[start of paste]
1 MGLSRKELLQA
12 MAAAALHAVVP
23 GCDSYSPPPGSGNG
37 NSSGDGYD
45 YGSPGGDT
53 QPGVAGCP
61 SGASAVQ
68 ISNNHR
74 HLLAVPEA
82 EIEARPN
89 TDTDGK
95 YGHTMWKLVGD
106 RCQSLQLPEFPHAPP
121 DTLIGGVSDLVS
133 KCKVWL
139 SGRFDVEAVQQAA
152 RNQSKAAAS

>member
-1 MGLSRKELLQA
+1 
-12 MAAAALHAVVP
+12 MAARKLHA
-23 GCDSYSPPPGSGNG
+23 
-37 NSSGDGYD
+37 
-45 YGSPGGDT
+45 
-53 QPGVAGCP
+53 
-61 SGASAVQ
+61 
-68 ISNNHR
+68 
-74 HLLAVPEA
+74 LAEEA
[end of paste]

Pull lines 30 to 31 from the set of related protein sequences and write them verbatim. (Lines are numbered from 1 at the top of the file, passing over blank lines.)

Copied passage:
+53 
-61 SGASAVQ